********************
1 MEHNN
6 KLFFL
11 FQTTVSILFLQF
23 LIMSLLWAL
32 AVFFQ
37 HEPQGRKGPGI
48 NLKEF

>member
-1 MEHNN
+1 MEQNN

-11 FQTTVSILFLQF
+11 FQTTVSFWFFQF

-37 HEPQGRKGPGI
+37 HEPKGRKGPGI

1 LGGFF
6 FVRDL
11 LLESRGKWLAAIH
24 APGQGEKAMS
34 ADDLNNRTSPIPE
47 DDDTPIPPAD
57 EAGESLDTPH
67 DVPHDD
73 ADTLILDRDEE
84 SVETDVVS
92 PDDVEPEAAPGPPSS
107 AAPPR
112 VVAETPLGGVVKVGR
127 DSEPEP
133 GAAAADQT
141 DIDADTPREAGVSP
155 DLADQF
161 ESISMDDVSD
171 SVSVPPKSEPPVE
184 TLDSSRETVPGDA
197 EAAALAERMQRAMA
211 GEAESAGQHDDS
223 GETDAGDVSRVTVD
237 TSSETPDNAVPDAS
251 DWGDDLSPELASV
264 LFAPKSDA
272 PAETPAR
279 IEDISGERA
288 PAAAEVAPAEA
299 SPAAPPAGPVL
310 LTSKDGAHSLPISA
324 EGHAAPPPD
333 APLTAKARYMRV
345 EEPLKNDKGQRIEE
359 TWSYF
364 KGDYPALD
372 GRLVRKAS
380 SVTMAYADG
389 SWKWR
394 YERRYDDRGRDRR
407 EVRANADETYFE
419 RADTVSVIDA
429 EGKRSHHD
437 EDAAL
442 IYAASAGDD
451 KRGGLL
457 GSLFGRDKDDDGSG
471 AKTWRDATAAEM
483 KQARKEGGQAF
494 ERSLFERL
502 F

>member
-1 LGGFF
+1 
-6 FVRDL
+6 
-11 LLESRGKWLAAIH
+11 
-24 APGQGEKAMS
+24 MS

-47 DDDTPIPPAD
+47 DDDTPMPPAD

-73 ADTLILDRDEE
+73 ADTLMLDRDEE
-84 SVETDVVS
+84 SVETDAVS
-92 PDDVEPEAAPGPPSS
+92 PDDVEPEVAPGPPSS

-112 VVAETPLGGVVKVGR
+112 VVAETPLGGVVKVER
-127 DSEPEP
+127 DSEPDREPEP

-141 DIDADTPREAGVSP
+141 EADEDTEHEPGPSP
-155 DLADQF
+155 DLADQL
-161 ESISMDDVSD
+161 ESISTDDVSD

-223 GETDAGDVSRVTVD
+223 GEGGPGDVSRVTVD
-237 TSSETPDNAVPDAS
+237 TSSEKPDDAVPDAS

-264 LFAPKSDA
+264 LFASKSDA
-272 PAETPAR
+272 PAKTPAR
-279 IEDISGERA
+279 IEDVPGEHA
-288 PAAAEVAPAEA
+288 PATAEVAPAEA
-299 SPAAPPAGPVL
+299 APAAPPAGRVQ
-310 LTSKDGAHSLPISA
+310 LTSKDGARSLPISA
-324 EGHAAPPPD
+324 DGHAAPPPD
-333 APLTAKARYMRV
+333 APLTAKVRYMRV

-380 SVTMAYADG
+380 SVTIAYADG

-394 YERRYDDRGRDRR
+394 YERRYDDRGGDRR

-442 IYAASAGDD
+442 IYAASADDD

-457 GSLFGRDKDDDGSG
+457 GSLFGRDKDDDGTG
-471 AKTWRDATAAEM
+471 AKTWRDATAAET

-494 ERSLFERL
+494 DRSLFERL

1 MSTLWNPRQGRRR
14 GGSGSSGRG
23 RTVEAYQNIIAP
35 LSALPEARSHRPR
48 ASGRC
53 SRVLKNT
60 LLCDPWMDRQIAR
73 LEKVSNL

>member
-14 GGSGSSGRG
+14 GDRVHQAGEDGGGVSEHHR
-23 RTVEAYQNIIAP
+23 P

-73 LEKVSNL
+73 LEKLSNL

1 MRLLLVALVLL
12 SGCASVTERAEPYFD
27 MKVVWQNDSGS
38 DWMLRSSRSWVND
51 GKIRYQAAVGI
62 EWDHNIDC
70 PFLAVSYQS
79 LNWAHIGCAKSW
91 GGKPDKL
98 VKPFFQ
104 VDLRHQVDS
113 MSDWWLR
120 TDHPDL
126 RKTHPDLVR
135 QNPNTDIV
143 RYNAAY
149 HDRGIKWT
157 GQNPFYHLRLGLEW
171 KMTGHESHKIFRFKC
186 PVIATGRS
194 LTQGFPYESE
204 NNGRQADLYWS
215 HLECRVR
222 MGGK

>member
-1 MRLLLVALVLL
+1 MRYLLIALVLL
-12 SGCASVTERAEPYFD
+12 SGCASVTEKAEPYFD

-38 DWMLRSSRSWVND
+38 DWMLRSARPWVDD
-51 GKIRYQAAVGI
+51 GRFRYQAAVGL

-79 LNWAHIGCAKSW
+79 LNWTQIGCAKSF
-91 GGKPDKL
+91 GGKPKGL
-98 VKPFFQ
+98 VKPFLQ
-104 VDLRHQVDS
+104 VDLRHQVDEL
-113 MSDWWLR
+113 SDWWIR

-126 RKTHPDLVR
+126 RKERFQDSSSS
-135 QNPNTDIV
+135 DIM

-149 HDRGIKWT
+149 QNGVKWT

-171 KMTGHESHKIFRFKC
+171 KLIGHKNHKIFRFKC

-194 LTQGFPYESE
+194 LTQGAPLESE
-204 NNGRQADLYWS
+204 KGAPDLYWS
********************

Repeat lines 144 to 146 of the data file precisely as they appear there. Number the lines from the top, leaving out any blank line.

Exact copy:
51 GKIRYQAAVGI
62 EWDHNIDC
70 PFLAVSYQS